US Food and Drug Administration announced a new rule on trans-fat, essentially banning it from the food supply within three years in order to reduce coronary heart disease and prevent thousands of fatal heart attacks every year.
Under the new rule, the major dietary source of trans-fat, partially hydrogenated oils (PHOs), are not "generally recognized as safe" (GRAS) and cannot be added to foods after June 18, 2018, without specific approval from the FDA. In 2013, the FDA had made a tentative determination that trans fats were no longer safe, after years of public comment and scientific review this is the final step in the process.
PHOs or partially hydrogenated oils have been used as ingredients since the 1950s to extend their shelf life.
“In this case, it has become clear that what’s good for extending shelf-life is not equally good for extending human life,” said Susan Mayne, director of the FDA’s Center for Food Safety and Applied Nutrition.
Mayne says that the FDA began requiring that trans fat be listed on the Nutrition Facts label in January 2006, but only if the product had 1/2 gram or more of trans fat per serving. A product with up to 1/2 gram of trans fat per serving could still declare “0g of trans fat” on its label, leaving consumers in the dark about PHOs unless they read the ingredients list. PHOs can be found in some brands of popular food products, such as frostings, microwave popcorn, packaged pies, frozen pizzas, stick margarines and coffee creamers. And for consumers who consistently choose products with added PHOs, their daily intake of industrially-produced trans fat is approximately twice as high as the average consumer.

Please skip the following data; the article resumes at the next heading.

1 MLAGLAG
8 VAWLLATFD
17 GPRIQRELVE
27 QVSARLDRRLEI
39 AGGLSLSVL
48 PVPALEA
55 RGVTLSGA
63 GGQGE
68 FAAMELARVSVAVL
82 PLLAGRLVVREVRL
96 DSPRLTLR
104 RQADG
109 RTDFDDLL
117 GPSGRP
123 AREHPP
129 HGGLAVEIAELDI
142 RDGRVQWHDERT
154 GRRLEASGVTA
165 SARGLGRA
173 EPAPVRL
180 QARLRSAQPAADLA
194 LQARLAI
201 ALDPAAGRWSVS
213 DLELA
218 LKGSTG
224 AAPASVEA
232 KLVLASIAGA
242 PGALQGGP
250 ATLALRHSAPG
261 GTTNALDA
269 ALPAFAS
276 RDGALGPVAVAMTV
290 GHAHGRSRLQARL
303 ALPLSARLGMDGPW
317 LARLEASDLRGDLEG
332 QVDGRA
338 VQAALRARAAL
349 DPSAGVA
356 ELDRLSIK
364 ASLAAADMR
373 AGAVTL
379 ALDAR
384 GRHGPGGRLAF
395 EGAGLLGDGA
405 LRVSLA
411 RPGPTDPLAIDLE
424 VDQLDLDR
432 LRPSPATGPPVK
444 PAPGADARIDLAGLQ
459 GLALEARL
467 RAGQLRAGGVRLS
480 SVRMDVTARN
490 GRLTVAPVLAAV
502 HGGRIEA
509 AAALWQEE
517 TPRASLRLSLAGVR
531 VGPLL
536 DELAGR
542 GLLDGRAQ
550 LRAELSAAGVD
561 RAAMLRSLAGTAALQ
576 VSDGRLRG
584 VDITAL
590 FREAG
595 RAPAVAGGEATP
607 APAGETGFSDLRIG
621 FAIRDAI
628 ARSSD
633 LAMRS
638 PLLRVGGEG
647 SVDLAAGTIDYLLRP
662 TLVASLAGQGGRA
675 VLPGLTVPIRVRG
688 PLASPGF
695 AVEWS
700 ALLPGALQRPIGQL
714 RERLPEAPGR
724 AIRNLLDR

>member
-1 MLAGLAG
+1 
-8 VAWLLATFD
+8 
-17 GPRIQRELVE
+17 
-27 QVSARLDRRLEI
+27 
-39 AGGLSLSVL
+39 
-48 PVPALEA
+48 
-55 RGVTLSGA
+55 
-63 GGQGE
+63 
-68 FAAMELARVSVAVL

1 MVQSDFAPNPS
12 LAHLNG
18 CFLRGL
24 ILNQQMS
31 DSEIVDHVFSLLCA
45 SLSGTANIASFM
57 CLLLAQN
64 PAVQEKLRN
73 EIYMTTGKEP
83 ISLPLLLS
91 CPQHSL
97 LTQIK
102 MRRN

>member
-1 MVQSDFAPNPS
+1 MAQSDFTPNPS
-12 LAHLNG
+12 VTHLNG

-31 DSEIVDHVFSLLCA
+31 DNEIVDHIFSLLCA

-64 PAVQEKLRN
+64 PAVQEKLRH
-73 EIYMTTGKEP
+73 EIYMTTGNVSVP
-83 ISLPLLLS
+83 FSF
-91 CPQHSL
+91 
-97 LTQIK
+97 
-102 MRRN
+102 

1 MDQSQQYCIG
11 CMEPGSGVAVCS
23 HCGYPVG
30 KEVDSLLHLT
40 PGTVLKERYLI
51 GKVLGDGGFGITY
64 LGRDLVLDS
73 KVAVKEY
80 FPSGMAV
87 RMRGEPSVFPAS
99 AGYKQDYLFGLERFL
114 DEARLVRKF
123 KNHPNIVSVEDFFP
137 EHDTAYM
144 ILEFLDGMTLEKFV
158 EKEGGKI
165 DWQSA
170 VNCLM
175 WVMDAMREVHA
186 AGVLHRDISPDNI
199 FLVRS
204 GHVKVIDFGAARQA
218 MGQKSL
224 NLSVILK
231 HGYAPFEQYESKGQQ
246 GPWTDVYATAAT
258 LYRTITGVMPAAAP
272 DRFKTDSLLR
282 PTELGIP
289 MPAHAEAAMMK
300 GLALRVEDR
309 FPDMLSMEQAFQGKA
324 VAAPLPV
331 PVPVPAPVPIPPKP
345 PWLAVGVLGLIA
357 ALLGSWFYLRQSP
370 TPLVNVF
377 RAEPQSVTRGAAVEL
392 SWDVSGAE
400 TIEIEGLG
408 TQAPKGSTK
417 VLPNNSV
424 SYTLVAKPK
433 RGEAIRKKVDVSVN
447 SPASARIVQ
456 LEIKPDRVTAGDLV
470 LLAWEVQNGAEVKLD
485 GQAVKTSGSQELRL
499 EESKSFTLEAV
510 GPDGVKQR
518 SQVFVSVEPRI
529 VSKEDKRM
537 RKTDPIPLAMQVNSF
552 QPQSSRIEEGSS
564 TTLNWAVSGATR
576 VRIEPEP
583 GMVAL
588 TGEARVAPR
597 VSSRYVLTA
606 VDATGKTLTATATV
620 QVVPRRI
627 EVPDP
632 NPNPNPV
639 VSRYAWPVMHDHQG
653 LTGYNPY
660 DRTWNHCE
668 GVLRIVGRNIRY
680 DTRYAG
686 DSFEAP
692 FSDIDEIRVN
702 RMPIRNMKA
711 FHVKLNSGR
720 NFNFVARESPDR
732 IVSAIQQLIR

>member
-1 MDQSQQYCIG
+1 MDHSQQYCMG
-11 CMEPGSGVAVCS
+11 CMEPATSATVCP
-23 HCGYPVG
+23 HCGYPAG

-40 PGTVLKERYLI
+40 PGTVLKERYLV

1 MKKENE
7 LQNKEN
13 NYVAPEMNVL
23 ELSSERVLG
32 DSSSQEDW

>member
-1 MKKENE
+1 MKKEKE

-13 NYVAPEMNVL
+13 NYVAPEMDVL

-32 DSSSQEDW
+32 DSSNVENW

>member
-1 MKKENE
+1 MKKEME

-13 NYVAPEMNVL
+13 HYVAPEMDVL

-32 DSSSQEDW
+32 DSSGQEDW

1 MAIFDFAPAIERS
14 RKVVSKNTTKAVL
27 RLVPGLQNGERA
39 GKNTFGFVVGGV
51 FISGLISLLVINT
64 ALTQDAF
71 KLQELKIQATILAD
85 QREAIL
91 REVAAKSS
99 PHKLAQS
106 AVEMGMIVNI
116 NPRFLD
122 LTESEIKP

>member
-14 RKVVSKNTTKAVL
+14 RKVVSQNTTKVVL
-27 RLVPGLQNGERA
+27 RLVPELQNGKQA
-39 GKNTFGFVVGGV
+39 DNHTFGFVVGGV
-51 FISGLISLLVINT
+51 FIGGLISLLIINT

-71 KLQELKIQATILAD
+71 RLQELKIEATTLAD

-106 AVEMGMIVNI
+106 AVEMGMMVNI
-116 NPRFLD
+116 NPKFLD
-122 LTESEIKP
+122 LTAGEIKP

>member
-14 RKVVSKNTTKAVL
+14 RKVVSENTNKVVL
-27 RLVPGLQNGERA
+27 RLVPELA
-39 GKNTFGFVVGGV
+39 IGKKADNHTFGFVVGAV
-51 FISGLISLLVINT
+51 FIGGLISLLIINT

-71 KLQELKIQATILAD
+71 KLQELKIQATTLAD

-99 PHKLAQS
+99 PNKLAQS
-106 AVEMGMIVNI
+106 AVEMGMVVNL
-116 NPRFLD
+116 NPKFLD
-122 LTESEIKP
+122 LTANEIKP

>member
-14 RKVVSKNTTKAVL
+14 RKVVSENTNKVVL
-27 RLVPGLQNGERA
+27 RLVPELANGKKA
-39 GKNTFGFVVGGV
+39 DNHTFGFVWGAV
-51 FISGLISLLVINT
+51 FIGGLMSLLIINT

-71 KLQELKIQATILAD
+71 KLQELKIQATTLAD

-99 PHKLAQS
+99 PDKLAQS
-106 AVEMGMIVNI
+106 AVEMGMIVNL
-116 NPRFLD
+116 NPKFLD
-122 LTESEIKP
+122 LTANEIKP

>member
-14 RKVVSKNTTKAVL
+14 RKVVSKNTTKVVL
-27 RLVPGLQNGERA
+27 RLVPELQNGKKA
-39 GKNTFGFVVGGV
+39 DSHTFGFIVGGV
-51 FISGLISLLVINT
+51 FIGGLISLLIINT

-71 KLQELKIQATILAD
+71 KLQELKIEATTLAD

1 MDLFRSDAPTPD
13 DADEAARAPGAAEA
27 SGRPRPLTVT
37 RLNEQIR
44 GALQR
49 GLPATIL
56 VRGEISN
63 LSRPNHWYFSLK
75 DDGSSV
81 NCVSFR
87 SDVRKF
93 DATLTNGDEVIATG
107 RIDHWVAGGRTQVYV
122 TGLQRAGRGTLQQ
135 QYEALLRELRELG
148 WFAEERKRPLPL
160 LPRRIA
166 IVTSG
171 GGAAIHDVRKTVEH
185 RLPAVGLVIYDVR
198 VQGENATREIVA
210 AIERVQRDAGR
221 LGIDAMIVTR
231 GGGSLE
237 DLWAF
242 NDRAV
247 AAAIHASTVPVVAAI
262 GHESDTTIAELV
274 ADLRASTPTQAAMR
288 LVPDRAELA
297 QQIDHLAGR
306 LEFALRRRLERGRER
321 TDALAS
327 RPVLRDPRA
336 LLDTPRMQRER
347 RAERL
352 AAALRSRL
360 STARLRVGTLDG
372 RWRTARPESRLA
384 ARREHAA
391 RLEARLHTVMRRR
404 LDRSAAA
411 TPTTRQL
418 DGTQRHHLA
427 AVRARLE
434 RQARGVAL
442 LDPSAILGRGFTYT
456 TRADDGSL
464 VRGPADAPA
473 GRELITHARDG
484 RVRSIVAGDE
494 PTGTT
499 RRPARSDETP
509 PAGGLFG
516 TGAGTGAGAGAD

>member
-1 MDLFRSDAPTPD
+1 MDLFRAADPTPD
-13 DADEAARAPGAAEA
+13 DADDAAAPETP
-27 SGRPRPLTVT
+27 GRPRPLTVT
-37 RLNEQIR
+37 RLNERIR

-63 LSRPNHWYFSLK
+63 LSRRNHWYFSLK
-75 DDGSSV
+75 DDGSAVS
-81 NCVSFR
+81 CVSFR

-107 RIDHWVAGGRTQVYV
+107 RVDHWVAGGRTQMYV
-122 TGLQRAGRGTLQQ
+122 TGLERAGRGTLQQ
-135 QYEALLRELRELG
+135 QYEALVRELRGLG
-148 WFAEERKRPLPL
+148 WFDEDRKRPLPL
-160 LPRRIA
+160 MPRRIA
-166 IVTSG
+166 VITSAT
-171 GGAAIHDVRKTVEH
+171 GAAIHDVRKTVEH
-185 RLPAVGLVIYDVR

Eating a diet rich in trans fat is also linked to higher body weight, heart disease and memory loss. It has been shown to raise the “bad,” or LDL, cholesterol in the blood which can lead to cardiovascular disease. Cardiovascular disease is the leading cause of death in the United States.
Now PHOs is no longer generally recognized as safe, FDA is providing a three-year compliance period. This will allow industry to gradually phase out the remaining uses over a three-year period, or seek food additive approval for those uses